U.S. Not Seeking One-Sided Reset of Russia Relations
WITH A FIRST presidential meeting set for this week between Barack Obama and Russia's Dmitry Medvedev, it appears that the two sides may have different ideas of what to expect from the "reset" in relations that the Obama administration has promised.
The Russian view seems to be that the resetting has to come primarily from the Americans. Foreign Minister Sergei Lavrov furthered that impression in an interview with the Financial Times last week. "Practically on any problematic issue which we inherited from the past eight years, I understand the Obama administration is undertaking a review which we welcome," Mr. Lavrov said. Russian officials appear to hope that such a review will mean less U.S. pressure to form a united front against Iran's development of a nuclear weapon and, above all, acceptance of a Russian "sphere of influence" over countries that were once part of the Soviet Union or the Warsaw Pact -- what Mr. Medvedev has called "a region of privileged interest."
Indications from Washington, recently reinforced by Mr. Obama, suggest that his administration does not share this view of a one-sided need for change. The administration is hoping for improved relations across a range of issues, including Iran, Afghanistan, and fighting terrorism and the spread of nuclear weapons. It will be more willing than the Bush administration to engage in arms control talks, especially to extend the Strategic Arms Reduction Treaty, which expires at the end of this year. But Mr. Obama has given no signs of being less alarmed than was President George W. Bush about Iran's nuclear program and certainly has shown no willingness to acquiesce in the "privileged" position that Mr. Medvedev claims over his neighbors.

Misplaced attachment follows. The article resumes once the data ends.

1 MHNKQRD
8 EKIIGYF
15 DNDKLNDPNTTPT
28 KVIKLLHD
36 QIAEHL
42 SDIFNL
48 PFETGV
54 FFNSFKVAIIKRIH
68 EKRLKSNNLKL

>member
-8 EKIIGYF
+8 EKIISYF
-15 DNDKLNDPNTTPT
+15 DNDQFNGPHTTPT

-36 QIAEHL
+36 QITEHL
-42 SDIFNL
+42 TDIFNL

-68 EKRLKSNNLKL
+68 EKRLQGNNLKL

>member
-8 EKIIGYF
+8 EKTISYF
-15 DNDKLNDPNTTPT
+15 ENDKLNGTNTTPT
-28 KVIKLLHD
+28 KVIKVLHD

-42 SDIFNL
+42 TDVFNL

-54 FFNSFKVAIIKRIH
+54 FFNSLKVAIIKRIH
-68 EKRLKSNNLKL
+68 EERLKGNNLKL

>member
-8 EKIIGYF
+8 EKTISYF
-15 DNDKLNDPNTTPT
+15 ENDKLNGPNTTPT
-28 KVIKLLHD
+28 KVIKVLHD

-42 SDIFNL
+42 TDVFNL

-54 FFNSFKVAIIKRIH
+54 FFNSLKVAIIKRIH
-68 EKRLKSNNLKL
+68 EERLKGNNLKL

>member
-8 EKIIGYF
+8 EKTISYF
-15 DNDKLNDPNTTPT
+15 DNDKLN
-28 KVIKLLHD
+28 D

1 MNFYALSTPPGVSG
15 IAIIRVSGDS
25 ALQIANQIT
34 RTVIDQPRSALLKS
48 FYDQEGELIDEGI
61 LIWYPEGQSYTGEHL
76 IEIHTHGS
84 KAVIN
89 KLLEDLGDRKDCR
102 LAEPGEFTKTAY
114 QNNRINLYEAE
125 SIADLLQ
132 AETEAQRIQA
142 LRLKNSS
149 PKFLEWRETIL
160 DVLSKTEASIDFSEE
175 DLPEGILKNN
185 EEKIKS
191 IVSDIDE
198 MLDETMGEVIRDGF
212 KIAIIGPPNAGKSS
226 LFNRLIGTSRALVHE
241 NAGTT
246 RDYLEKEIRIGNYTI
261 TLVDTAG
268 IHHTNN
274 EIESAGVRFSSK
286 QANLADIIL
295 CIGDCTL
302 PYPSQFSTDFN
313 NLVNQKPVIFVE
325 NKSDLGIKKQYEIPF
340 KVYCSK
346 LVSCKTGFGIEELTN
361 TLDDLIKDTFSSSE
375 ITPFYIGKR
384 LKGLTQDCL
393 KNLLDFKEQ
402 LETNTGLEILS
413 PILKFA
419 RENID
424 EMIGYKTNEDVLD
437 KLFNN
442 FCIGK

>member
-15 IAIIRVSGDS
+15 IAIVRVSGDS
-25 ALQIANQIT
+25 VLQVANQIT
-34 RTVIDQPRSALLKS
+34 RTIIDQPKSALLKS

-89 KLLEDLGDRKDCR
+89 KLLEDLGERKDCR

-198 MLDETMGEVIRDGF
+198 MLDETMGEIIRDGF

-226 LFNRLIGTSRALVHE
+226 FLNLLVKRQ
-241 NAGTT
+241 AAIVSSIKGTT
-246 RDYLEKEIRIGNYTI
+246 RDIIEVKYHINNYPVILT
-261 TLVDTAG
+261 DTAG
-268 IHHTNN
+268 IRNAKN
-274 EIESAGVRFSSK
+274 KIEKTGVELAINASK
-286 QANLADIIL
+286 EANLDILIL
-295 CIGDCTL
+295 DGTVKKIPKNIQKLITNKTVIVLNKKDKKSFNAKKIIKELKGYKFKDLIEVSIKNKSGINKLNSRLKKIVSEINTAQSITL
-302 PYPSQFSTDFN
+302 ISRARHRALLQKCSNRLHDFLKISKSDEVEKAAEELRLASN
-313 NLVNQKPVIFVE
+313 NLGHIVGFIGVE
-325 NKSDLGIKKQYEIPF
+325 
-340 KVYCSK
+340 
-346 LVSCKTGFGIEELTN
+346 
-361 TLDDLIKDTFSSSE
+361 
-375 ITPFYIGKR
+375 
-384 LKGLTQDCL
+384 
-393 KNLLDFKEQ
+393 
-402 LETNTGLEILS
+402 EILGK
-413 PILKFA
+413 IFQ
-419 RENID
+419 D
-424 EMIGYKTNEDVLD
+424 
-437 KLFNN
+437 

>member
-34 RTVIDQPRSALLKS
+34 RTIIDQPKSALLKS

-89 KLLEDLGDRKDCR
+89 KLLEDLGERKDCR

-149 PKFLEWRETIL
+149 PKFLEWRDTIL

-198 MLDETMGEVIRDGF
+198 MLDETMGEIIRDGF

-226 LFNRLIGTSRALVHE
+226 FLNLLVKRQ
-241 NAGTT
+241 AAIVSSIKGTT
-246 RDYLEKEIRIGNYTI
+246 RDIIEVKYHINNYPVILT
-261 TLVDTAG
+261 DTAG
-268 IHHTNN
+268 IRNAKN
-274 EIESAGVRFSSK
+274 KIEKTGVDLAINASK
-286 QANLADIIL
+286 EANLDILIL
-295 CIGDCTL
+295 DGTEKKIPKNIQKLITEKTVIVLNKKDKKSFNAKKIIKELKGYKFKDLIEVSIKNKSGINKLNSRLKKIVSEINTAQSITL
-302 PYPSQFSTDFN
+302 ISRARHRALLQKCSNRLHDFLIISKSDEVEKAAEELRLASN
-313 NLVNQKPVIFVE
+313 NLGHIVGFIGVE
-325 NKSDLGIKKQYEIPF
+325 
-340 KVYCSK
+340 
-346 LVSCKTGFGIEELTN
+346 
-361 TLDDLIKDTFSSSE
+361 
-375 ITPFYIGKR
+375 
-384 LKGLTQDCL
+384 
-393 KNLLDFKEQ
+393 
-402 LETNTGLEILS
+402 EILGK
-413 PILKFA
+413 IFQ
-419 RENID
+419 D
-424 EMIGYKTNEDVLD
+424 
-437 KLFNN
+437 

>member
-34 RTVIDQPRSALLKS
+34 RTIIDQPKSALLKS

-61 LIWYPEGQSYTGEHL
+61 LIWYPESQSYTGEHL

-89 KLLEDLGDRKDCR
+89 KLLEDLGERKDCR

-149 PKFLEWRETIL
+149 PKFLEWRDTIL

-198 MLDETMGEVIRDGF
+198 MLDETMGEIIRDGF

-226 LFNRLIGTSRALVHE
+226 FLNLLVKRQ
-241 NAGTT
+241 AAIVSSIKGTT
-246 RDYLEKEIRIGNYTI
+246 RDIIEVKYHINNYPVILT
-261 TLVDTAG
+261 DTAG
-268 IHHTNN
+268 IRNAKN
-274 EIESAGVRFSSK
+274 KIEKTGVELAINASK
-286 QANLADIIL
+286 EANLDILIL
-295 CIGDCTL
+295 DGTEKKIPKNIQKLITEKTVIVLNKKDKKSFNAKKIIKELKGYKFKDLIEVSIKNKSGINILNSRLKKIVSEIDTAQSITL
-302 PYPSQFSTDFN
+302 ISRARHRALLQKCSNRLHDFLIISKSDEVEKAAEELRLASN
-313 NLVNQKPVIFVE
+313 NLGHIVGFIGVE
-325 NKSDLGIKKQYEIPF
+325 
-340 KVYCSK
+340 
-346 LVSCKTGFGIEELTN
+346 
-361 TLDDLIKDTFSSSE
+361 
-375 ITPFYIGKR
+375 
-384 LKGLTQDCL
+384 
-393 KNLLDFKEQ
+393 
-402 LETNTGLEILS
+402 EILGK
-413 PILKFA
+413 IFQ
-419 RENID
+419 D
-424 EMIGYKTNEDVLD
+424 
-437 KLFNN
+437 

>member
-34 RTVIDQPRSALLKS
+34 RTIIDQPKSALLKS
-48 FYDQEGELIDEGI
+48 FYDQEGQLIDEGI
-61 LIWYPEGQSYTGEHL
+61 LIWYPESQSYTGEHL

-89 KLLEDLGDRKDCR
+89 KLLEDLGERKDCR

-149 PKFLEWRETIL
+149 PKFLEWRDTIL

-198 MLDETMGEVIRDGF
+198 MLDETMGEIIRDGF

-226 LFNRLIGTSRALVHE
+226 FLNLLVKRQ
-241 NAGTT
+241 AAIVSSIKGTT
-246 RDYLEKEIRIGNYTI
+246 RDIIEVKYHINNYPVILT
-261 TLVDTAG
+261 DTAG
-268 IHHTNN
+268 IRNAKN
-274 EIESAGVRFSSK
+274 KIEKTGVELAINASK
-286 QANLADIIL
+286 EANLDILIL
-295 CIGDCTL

On the contrary, at the same time that Vice President Biden introduced the "reset" concept, in a speech in February in Munich, he also repudiated the concept of spheres of influence. And after meeting with the secretary general of NATO last Wednesday, Mr. Obama reiterated the point. "My administration is seeking a reset of the relationship with Russia," the president said, "but . . . we are going to continue to abide by the central belief that countries who seek and aspire to join NATO are able to join NATO." The message: Georgia and Ukraine, former Soviet republics, should be free to form and join alliances as they choose, notwithstanding Russia's vitriolic objections.
The administration believes, in other words, that it can develop constructive relations with Russia without sacrificing the interests of Russia's neighbors. Whether such a reset will be acceptable to Mr. Medvedev or to Russia's de facto top ruler, Prime Minister Vladimir Putin, remains to be seen.
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